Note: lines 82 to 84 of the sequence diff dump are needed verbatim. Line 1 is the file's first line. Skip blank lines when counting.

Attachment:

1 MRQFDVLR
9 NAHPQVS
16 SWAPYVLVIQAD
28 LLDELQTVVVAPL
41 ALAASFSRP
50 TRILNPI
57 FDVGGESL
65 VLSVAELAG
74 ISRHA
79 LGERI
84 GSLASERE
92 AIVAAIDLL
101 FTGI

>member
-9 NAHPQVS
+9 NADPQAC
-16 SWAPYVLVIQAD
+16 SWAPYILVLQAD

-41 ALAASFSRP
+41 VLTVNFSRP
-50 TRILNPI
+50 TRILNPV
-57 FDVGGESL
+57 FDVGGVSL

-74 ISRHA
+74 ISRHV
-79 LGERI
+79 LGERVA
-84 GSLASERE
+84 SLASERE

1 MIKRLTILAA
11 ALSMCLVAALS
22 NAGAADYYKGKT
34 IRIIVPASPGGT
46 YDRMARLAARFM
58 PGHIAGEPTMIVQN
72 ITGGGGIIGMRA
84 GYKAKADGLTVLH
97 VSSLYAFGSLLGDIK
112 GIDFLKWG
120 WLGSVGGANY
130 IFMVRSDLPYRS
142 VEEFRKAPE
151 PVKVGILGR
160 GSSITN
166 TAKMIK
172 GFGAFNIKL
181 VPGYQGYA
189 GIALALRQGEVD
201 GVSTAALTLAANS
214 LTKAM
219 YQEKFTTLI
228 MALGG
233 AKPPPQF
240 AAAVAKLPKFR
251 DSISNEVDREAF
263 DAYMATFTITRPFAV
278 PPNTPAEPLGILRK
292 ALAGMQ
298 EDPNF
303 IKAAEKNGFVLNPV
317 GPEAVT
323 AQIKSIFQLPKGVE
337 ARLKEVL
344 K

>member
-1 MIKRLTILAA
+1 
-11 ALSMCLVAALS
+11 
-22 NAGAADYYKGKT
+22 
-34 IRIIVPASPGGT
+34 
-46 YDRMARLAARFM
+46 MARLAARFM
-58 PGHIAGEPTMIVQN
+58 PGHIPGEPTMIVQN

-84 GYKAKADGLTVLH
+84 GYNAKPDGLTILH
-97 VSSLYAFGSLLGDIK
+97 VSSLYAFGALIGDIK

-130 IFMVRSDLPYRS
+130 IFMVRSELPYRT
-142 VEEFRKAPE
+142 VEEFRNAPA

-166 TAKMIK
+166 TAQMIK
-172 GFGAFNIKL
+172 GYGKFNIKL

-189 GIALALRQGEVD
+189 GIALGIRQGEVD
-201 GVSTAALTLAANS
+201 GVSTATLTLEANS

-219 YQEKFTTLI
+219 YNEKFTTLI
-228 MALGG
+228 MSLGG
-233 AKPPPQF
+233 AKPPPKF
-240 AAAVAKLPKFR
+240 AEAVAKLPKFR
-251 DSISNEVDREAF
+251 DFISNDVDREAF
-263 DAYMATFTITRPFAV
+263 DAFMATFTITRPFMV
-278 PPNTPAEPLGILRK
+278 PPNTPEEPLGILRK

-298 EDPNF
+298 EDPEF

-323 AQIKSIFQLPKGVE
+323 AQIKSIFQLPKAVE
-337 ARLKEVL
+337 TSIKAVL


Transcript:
+97 VSSLYAFGALIGDIK

-130 IFMVRSDLPYRS
+130 IFMVRSELPYRT